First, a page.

Another special embodiment (b) of the method for the production of glycidyl ethers of the formula ##EQU6## in which n denotes 1 to 20, is characterised in that dihydroxychalcones of the formula ##SPC9##

are reacted with epichlorohydrin (III) in a molar ratio of 1 : 1.25 to 1 : 1.75 in the presence of alkali at temperatures of 30 to 75C, preferably 30 - 60C.

A more special embodiment (c) of the method according to embodiment (a) is characterised in that the reaction is carried out in the presence of about one equivalent of solid alkali hydroxide or of a concentrated aqueous alkali hydroxide solution per phenolic hydroxyl group as well as in the presence of 0.05 - 5 percent by weight of choline or choline salts or mixtures thereof as catalyst, at raised temperature and subsequent separation of excess epichlorohydrin together with water from the reaction mix by distillation and isolation of the formed glycidyl ether whereby the alkali is added over the course of 30 to 300 minutes to the reaction mix in which 2 to 8 percent water are present and also the water formed during the reaction, and whereby the heat of reaction and optionally the water added together with the alkali are removed by distillation.

According to a further preferred process, the dihydroxychalcone (II) is reacted with epichlorhydrin (III) in the molar ratio of 1 : 5, using reaction times of about 1 hour and temperatures of about 90C, sodium hydroxide being added in excess or in approximately stoichiometric amount. Preferably, the stoichiometric amount of sodium hydroxide is first added and in the last one-third of the reaction additional sodium hydroxide is added to complete the elimination of hydrogen chlorine. The epoxide values of the products can be increased by working under anhydrous conditions (methanolic potassium hydroxide), though in most cases the yield is reduced.

The polyglycidyl ethers (I) can be obtained as resins of various viscosities and can be used either as such or in the purified form for epoxide resin systems. It is also possible to use mixtures of polyglycidyl ethers (I) with different meanings of M, in accordance with the possible variations of this group as explained in the context of the formula (II).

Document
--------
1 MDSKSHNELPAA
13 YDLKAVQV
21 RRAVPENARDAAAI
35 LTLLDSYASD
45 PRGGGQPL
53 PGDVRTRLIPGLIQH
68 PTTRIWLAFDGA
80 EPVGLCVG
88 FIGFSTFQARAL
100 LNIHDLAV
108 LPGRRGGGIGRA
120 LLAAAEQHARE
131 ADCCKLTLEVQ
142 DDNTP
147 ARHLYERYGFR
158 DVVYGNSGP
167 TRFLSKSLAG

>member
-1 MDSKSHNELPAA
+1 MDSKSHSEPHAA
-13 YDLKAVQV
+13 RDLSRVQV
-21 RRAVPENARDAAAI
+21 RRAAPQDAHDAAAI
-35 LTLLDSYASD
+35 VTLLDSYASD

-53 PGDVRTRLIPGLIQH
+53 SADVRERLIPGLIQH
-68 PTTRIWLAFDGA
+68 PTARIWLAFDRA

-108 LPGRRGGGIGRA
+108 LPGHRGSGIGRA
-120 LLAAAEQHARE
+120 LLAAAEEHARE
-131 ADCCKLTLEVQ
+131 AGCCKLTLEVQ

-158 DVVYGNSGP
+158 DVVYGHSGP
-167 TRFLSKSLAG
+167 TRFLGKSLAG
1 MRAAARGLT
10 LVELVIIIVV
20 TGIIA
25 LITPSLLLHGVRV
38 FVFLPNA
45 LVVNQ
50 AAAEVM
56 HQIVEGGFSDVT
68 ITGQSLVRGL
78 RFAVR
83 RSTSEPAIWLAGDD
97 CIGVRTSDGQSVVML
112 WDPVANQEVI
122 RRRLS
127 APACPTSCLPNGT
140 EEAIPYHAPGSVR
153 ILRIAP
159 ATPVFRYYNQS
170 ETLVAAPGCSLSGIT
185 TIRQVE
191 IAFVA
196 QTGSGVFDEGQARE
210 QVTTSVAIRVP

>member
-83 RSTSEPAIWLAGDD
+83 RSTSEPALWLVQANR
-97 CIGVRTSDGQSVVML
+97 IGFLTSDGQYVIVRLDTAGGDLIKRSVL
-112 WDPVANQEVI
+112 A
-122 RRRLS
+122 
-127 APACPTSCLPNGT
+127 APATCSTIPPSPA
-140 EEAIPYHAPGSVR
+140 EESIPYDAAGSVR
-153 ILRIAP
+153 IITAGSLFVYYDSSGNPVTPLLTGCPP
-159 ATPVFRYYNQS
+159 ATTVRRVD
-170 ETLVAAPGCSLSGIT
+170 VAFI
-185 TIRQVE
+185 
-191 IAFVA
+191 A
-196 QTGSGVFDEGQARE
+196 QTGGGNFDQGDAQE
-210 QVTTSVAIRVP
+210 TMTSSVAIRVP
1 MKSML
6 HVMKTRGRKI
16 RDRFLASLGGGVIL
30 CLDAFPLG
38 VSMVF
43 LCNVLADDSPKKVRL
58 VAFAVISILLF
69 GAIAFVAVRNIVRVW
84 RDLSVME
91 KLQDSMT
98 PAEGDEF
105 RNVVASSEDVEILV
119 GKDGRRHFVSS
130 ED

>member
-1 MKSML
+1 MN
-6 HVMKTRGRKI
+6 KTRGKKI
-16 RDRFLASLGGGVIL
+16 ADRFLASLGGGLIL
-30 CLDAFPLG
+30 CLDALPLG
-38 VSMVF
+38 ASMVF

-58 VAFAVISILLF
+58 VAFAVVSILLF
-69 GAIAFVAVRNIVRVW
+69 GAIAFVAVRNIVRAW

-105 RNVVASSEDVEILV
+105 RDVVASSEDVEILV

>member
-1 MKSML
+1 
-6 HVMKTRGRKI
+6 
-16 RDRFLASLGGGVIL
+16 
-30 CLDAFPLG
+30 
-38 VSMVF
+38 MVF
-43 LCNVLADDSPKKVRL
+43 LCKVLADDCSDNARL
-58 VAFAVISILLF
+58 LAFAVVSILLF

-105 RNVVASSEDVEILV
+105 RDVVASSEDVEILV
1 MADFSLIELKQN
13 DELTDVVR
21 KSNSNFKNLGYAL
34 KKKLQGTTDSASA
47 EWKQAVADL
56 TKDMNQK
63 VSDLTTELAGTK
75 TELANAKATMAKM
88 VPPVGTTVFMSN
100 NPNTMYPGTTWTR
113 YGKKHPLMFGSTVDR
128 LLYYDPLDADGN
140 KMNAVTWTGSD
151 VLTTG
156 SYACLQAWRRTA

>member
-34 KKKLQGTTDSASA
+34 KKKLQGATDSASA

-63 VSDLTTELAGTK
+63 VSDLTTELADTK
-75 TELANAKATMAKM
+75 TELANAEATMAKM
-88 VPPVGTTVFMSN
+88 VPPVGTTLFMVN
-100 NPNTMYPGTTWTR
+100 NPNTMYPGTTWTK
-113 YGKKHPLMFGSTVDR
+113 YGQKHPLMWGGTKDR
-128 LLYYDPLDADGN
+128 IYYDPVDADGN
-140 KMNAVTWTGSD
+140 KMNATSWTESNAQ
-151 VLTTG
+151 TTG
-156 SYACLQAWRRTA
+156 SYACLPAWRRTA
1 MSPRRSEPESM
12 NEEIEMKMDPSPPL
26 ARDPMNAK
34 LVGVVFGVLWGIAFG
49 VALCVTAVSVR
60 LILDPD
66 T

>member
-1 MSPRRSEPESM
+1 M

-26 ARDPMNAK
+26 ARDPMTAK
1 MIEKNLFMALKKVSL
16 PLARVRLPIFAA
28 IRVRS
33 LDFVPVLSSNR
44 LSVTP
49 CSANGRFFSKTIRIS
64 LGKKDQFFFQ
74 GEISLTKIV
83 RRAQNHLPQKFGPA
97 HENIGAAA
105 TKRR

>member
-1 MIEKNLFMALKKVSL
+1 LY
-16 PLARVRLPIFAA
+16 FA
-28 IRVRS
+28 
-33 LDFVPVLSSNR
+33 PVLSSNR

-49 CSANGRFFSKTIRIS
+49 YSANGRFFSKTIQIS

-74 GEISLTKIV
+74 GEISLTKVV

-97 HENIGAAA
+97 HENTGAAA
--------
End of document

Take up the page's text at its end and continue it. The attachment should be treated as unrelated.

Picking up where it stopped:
Suitable curing agents for the new polyglycidyl ethers of the formula (I) are the known epoxide curing agents, especially the anhydrides of organic acids and aromatic amines, but also aliphatic and cycloaliphatic polyamines. Special examples of suitable curing agents are, inter alia, succinic anhydride, isooctylsuccinic anhydride, maleic anhydride and its methyl homologues, phthalic anhydride, tetrahydrophthalic anhydride, methylnadic anhydride, 4,4'-diaminodiphenylmethane and 4,4'-diaminodiphenylsulphone. These and further curing agents are in themselves known. The proportion of curing agent used in each case is not particularly critical and can be varied within limits, for example 50 to 225 % of the stoichiometrically required amount. The optimum proportion of curing agent for a particular purpose depends on the customary parameters, such as curing time, curing temperature, the possible use of initiators and the intended mechanical properties of the cured composition and can be determined in the usual way. In order to obtain Martens temperature values (heat distortion points) above 200C, amounts of curing agent of between about 50 and about 150% of the stoichiometrically required amount are suitable in most cases. Mixtures of different curing agents can also be used.

The polyglycidyl ethers (I) of the dihydroxychalcones (II) can generally be used in the manner customary for epoxide resins.

In the examples which follow, for the manufacture of the dihydroxychalcones (II), of the corresponding polyglycidyl ethers (I) and of epoxide resin systems prepared therefrom, the data in per cent are by weight.

Manufacture of the dihydroxychalcones (Formula II)